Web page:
Cover image for Rabbit
Title:
Rabbit

A Memoir
Author:
Williams, Patricia

Amber, Jeannine
Subject:
Biography & Autobiography
Family & Relationships
Performing Arts
Nonfiction
Description:
"I know a lot of people think they know what it's like to grow up in the hood. Like maybe they watched a couple of seasons of The Wire and they got the shit all figured out. But TV doesn't tell the whole story." — Ms. PatThey called her Rabbit.Patricia Williams (aka Ms. Pat) was born and raised in Atlanta at the height of the crack epidemic. One of five children, Pat watched as her mother struggled to get by on charity, cons, and petty crimes. At age seven, Pat was taught to roll drunks for money. At twelve, she was targeted for sex by a man eight years her senior. By thirteen, she was pregnant. By fifteen, Pat was a mother of two. Alone at sixteen, Pat was determined to make a better life for her children. But with no job skills and an eighth-grade education, her options were limited. She learned quickly that hustling and humor were the only tools she had to survive. Rabbit is an unflinching memoir of cinematic scope and unexpected humor. With wisdom and humor, Pat gives us a rare glimpse of what it's really like to be a black mom in America.
Publisher:
HarperCollins

Dey Street Books
Date:
2017/08/22
Digital Format:
HTML

Kindle

Adobe EPUB
Language:
English

Summary

Summary

Nominated for the NAACP Image Award for Outstanding Literary Work

"An absolute must-read" - Shondaland

"[Rabbit] tells how it went down with brutal honesty and outrageous humor" - New York Times

They called her Rabbit.

Patricia Williams (aka Ms. Pat) was born and raised in Atlanta at the height of the crack epidemic. One of five children, Pat watched as her mother struggled to get by on charity, cons, and petty crimes. At age seven, Pat was taught to roll drunks for money. At twelve, she was targeted for sex by a man eight years her senior. By thirteen, she was pregnant. By fifteen, Pat was a mother of two.

Alone at sixteen, Pat was determined to make a better life for her children. But with no job skills and an eighth-grade education, her options were limited. She learned quickly that hustling and humor were the only tools she had to survive. Rabbit is an unflinching memoir of cinematic scope and unexpected humor. With wisdom and humor, Pat gives us a rare glimpse of what it's really like to be a black mom in America.


Reviews 2

Booklist Review

As one of her hopelessly alcoholic mother's five children, growing up in inner-city Atlanta in the 1980s, comedian Williams experienced hunger, violence, and sexual abuse from a young age. At 15, she was selling crack to support herself and her two kids. Years later, her decision to find legal employment leads to the rock-bottom realization that, even after putting in the hard work for her GED and a medical-assistantship degree, it was all too likely that she was never going to get hired with a criminal record like hers. As she joked her way through this painful moment, her supportive caseworker suggested comedy was Williams' true calling. It's this woman and other angels who offered protective wings, strong shoulders, or firm boosts whom the author credits with helping her turn her life around. Williams isn't seeking sympathy, nor to be the poster child for growing up in the hood. As she notes, though, Girls who grew up like me are invisible; now, her story, written with journalist Amber, is powerfully visible, and a generous service to readers.--Bostrom, Annie Copyright 2017 Booklist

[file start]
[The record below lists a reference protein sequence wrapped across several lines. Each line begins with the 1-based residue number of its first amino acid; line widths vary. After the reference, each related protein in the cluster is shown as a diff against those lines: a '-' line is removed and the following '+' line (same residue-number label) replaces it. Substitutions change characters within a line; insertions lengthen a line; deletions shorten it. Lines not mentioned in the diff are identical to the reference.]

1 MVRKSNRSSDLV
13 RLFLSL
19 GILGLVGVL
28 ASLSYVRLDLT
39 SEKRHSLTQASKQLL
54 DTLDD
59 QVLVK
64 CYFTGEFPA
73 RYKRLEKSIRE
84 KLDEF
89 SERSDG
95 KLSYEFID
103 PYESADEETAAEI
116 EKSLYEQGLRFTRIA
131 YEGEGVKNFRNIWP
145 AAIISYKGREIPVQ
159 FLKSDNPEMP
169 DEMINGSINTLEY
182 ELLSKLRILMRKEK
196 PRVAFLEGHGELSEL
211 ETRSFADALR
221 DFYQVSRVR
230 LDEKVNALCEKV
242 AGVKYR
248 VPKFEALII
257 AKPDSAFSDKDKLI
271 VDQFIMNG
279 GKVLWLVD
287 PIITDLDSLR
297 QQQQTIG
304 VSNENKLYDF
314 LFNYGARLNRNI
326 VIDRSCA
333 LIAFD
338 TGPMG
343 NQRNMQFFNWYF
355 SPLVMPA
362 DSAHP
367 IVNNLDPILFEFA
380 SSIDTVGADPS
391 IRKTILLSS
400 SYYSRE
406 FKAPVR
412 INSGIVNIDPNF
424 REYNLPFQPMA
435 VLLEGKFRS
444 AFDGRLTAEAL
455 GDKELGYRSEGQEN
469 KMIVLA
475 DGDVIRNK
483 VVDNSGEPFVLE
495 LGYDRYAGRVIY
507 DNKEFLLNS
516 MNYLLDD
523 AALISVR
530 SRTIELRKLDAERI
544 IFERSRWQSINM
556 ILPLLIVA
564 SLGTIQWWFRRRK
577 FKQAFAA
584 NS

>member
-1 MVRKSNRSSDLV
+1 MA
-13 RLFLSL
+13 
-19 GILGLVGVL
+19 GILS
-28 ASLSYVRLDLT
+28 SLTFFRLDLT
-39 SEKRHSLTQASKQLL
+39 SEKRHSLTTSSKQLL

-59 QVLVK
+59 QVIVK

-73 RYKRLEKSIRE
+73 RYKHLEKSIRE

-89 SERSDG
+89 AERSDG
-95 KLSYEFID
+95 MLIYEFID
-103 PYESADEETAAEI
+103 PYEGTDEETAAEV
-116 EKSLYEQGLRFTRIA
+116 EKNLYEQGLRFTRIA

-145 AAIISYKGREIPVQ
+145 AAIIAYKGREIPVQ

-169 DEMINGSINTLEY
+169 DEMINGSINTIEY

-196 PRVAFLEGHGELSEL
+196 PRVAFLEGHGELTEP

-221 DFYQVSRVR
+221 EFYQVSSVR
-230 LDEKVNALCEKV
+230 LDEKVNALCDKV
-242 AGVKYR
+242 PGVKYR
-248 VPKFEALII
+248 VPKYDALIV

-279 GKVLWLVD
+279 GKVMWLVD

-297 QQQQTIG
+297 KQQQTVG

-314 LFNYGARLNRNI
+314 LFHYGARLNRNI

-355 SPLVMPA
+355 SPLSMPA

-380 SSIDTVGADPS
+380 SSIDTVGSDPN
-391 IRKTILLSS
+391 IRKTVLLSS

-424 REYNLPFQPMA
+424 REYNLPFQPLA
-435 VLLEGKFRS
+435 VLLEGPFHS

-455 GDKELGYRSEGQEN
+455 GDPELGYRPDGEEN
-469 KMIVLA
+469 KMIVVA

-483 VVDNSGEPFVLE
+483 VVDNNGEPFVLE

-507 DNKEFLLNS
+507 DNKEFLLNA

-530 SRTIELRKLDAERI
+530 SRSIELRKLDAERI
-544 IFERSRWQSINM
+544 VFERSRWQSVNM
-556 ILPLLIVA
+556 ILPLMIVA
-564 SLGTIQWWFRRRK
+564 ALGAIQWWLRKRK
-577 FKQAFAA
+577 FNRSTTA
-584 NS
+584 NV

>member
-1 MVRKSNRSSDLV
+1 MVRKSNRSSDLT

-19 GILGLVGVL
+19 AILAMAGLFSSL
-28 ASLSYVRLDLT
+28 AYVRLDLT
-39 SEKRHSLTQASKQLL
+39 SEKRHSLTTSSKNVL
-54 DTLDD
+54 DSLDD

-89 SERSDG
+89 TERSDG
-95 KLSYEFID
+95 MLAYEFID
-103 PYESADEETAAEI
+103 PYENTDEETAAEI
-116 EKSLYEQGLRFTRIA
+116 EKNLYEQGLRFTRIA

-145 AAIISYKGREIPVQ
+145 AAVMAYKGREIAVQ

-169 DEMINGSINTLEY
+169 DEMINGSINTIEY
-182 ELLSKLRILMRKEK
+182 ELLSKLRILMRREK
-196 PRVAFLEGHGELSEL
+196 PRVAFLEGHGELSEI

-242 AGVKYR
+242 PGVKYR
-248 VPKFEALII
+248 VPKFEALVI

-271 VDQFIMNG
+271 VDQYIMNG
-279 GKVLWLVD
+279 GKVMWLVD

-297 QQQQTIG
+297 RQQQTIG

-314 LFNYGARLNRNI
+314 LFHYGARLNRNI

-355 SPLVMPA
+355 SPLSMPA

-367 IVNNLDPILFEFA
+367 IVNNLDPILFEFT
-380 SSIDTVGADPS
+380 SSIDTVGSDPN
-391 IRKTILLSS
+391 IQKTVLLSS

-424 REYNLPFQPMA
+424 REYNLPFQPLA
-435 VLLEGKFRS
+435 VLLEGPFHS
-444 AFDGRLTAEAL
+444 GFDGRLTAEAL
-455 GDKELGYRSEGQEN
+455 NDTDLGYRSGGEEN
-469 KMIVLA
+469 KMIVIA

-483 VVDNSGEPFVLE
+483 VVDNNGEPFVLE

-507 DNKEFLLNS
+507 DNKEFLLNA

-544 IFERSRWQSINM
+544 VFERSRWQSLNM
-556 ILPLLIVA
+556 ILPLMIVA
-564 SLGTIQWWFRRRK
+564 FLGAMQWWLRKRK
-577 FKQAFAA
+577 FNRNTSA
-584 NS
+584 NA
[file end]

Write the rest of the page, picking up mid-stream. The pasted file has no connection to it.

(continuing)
Publisher's Weekly Review

In this provocative memoir, popular comedian and podcast celebrity Williams describes coming of age amid poverty, neglect, and racism in 1980s Atlanta. Nicknamed "Rabbit" by her alcoholic mother, she learned to steal at age seven while living in the house of her grandfather, who sold moonshine to his "good-time regulars." Although Williams's mother put her five children in constant jeopardy with her boyfriends, one of them sexually assaulted 12-year-old Rabbit and her sister and gave them five dollars and a few pieces of fried chicken to not tell anyone. By 15, Rabbit was a mother of two, seduced by a slick older married man in the drug trade; at 16, she peddled crack to support her babies, got shot by a gang member, and was later sentenced to a year in jail for selling crack. Important revelations about her life goals came during her time in Fulton County Jail, and she eventually finished her educational requirements to become a medical assistant upon her 1991 release. Williams displays self-deprecating humor in her book's dramatic moments, and she bares her soul throughout this inspiring, page-turning narrative. (Aug.) © Copyright PWxyz, LLC. All rights reserved.